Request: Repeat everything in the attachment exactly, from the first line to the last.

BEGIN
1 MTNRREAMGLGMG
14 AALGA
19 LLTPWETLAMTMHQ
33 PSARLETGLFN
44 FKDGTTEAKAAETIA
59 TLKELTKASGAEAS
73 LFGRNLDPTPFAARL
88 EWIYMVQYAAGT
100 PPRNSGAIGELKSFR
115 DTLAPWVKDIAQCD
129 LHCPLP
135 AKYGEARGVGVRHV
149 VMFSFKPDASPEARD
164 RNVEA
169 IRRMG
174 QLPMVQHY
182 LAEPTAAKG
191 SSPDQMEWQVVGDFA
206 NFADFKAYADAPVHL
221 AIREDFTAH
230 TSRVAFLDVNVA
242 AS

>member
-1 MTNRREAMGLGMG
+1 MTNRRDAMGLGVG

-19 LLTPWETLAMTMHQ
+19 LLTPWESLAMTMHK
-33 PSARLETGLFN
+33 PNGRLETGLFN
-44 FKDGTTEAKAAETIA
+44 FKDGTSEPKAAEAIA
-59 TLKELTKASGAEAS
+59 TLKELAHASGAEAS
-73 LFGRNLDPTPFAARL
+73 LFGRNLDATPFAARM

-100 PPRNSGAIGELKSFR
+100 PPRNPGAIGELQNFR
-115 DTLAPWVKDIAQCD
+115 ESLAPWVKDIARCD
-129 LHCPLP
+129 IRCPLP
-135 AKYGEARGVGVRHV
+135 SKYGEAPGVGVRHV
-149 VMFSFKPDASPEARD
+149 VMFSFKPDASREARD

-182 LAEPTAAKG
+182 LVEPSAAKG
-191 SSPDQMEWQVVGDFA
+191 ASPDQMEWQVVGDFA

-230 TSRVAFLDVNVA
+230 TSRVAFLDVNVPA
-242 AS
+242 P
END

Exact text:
1 MTNRREAMGLGMG
14 AALGA
19 LLTPWETLAMTMHQ
33 PSARLETGLFN
44 FKDGTTEAKAAETIA
59 TLKELTKASGAEAS
73 LFGRNLDPTPFAARL
88 EWIYMVQYAAGT
100 PPRNSGAIGELKSFR
115 DTLAPWVKDIAQCD
129 LHCPLP
135 AKYGEARGVGVRHV
149 VMFSFKPDASPEARD
164 RNVEA
169 IRRMG
174 QLPMVQHY
182 LAEPTAAKG
191 SSPDQMEWQVVGDFA
206 NFADFKAYADAPVHL
221 AIREDFTAH
230 TSRVAFLDVNVA
242 AS

>member
-1 MTNRREAMGLGMG
+1 MTNRRDAMGLGVG

-19 LLTPWETLAMTMHQ
+19 LLTPWESLAMTMHK
-33 PSARLETGLFN
+33 PNGRLETGLFN
-44 FKDGTTEAKAAETIA
+44 FKDGTSEPKAAEAIA
-59 TLKELTKASGAEAS
+59 TLKELAHASGAEAS
-73 LFGRNLDPTPFAARL
+73 LFGRNLDATPFAARM

-100 PPRNSGAIGELKSFR
+100 PPRNPGAIGELQNFR
-115 DTLAPWVKDIAQCD
+115 ESLAPWVKDIARCD
-129 LHCPLP
+129 IRCPLP
-135 AKYGEARGVGVRHV
+135 SKYGEAPGVGVRHV
-149 VMFSFKPDASPEARD
+149 VMFSFKPDASREARD

-182 LAEPTAAKG
+182 LVEPSAAKG
-191 SSPDQMEWQVVGDFA
+191 ASPDQMEWQVVGDFA

-230 TSRVAFLDVNVA
+230 TSRVAFLDVNVPA
-242 AS
+242 P